The Long Ride Home
nytheatre.com review by Amy Lerner
July 15, 2007
Can love stand the test of time? The Long Ride Home, playing at the Fresh Fruit Festival, provides an honest examination of long-term relationships and whether the rockiest of them can last. The play, beautifully written by Robert Charles Gompers, moves its audience adeptly from laughter to tears, and truthfully portrays the journey of lifelong love.
The play follows the first and second efforts at a relationship between James and Paul, played by an older and younger set of actors. The play jumps back and forth in time, as if the story is being told through the lovers' memories. It's a beautiful and honest way to construct looking back at a lifetime of loving someone. Slowly, the play reveals the best and worst moments of the relationship between the two men.
The Long Ride Home is most appealing in its comedic moments, in which the actors are all charming and lovable. The play suffers slightly in its more dramatic scenes, which at times come across as dishonest, trite, or cliché.
The most appealing cast member is David Beck as the younger Paul, who wins the audience over with his boyish charm. He subtly navigates through each moment of the relationship, as he fights for his relationship with James to work.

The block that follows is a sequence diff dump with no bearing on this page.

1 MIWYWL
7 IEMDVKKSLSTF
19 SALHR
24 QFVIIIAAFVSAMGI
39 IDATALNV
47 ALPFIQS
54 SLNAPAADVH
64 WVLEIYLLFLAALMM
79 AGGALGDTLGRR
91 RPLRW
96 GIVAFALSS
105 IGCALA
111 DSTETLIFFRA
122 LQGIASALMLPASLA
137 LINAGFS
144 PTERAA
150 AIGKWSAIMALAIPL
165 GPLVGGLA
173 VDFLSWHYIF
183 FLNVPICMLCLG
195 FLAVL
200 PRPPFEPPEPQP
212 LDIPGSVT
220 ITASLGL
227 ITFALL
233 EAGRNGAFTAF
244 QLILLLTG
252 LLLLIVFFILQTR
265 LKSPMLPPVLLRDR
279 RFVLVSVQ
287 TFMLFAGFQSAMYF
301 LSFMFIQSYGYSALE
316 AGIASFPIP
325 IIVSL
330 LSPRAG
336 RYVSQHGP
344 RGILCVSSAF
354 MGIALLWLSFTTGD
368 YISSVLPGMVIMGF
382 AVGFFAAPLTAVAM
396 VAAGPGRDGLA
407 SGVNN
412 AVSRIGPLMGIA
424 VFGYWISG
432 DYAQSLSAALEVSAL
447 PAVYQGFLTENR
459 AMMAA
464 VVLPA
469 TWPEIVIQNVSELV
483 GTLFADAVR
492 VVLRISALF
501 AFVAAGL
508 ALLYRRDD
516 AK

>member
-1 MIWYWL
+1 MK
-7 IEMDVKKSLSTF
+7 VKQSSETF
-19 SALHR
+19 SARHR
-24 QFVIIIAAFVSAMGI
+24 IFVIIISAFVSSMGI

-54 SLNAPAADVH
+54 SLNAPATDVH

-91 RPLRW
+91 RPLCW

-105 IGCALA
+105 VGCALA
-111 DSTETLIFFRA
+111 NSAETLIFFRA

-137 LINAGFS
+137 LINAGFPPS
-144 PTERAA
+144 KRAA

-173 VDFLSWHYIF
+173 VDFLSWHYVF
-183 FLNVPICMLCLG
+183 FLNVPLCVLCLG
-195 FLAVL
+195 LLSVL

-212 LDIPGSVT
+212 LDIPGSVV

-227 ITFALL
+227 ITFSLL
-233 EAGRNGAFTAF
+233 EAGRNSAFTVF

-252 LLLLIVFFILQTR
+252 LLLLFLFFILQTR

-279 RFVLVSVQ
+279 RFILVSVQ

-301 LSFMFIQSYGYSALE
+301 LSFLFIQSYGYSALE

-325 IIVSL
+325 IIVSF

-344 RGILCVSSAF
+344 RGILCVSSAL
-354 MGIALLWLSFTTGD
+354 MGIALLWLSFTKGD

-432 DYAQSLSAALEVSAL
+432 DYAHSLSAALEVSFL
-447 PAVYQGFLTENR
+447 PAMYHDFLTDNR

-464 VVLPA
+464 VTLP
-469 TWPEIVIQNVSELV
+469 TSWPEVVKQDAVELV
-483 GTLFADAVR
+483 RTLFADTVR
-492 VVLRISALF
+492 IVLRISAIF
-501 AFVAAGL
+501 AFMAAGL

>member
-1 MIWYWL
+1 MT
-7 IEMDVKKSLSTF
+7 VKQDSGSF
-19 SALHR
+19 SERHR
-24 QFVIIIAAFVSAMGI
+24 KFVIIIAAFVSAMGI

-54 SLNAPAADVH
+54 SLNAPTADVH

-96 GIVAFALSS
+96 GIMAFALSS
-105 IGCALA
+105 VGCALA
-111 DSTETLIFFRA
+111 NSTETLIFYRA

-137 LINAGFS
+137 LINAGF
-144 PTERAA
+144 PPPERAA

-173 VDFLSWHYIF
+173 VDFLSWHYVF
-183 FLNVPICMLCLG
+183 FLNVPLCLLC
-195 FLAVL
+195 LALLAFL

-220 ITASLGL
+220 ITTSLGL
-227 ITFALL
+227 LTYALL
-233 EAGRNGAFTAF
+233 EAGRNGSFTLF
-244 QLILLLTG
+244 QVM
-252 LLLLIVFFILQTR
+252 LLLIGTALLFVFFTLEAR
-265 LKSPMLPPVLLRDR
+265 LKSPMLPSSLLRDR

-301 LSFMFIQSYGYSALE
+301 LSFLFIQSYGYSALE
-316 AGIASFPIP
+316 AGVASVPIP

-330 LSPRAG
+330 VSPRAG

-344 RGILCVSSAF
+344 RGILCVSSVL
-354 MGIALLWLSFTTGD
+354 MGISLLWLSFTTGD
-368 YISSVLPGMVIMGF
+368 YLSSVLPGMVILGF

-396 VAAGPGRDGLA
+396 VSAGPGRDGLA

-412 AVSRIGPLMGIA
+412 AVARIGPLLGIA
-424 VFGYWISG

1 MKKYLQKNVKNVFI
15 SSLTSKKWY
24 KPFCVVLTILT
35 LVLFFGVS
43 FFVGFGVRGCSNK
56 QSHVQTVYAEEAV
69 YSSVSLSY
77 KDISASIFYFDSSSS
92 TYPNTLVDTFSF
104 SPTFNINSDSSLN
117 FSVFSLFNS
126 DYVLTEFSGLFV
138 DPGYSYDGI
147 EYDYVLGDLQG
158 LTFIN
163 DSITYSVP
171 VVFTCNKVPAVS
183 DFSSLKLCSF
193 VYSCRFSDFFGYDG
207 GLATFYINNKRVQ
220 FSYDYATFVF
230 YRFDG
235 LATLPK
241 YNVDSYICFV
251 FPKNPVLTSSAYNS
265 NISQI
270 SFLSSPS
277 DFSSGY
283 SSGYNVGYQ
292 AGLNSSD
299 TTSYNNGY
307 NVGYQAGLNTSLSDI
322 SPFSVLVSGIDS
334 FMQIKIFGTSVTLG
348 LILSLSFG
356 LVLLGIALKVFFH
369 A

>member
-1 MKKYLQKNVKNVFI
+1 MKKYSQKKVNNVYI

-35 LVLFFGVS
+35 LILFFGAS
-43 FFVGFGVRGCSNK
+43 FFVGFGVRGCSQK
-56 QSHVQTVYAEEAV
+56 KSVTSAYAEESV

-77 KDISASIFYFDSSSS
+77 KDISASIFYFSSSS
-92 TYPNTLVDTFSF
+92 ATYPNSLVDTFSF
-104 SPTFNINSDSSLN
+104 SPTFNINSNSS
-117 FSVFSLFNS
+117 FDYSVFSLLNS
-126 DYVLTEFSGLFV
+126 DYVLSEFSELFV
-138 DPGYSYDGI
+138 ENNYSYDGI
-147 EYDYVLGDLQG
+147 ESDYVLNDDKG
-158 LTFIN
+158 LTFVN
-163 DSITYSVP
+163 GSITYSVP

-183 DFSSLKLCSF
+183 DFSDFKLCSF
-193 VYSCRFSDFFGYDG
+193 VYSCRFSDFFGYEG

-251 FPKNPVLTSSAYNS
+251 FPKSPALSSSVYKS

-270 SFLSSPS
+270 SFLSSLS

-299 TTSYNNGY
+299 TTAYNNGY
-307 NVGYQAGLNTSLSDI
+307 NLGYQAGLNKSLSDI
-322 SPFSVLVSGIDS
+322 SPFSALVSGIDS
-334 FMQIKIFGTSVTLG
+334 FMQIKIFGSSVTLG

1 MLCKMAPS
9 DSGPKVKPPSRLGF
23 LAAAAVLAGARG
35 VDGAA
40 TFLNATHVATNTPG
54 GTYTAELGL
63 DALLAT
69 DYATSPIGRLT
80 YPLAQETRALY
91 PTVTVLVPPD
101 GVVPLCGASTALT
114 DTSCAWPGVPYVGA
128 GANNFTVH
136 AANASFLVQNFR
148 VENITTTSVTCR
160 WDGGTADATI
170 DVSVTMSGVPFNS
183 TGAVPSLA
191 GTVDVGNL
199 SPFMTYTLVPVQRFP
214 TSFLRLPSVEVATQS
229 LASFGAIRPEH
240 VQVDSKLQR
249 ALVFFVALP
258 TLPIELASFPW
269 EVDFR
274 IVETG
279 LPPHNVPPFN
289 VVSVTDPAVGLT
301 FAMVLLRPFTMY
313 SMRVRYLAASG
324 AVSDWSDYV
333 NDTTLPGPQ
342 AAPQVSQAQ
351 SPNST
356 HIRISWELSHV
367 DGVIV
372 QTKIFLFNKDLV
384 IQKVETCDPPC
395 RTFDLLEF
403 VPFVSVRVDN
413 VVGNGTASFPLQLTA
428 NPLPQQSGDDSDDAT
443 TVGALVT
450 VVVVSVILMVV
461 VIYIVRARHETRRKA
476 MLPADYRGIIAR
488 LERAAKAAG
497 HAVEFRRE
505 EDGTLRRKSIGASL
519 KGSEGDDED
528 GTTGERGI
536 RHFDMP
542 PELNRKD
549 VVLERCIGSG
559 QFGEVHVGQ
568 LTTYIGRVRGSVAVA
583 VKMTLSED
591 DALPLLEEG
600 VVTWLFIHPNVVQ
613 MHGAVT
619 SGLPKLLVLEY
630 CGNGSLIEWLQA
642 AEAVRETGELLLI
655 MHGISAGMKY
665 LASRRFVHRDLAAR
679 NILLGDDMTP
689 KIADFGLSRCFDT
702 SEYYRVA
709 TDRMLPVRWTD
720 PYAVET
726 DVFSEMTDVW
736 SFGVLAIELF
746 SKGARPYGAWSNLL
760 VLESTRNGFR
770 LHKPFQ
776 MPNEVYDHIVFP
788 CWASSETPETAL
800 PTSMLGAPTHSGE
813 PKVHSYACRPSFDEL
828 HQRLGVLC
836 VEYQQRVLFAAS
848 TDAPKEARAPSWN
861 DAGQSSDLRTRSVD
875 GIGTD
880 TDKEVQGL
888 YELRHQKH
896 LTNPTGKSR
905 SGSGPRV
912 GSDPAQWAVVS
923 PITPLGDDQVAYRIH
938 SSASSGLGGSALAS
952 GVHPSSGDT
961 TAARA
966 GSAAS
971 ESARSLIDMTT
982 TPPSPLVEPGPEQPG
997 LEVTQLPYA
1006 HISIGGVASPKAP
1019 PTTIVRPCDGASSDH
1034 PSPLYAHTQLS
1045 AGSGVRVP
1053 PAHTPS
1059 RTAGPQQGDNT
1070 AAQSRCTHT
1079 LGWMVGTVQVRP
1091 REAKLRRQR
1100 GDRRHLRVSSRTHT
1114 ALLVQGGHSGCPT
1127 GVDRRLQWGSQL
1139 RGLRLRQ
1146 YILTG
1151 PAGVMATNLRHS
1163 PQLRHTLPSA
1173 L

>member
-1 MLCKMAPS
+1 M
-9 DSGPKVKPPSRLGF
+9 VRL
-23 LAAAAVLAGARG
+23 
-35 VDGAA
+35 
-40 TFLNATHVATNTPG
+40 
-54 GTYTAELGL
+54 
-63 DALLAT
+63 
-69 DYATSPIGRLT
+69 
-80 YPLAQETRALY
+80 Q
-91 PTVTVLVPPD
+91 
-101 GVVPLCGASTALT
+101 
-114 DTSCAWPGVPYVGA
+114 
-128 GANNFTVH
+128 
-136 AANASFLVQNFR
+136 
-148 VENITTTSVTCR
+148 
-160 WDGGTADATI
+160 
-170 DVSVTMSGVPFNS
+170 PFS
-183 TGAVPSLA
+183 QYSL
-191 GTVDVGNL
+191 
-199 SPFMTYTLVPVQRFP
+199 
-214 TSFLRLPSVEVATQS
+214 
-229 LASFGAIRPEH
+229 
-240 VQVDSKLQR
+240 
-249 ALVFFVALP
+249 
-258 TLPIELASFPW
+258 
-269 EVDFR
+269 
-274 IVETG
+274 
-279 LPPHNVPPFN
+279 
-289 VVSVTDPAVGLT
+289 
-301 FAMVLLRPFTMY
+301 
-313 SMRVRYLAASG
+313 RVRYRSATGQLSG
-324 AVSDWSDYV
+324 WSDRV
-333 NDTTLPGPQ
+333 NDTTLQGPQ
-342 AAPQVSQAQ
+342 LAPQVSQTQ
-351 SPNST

The actors pull off the challenging feat of playing the same characters expertly. Dan Almekinder as the older Paul portrays charm equal to Beck's with ease. Joe Capozzi as the older James and Tim McCann as the younger James are also believable as the more serious-minded half of the relationship. Both actors convincingly portray the struggle of alcoholism and fighting to make themselves better for the person that they love.
The play could have been more expertly staged, as at times it seemed that the actors were wandering off and on to get ready for the next scene. The pace also could have been accelerated, which would have taken the audience further in their emotional investment. The framing scenes, with Bilgin Turker as disapproving friend Liz, especially suffered and practically stopped the show. In fact, the character could have been cut altogether, and would have brought more focus into the story of James and Paul. The way that they talked about her character, it was obvious that there was some disapproval of the relationship, and I didn't find it necessary to also show it. Unfortunately, the slowest and most confusing scene is the opening, which lacked in the objectives that would have gotten the audience interested in the story. Luckily, the scenes that followed were a treat.
In the end, however, those minor flaws don't matter. Gompers has written a truthful, heart-wrenching play that anyone who has experienced life or love can connect to. The Long Ride Home is the simple story of a complex relationship, and a compelling night at the theatre.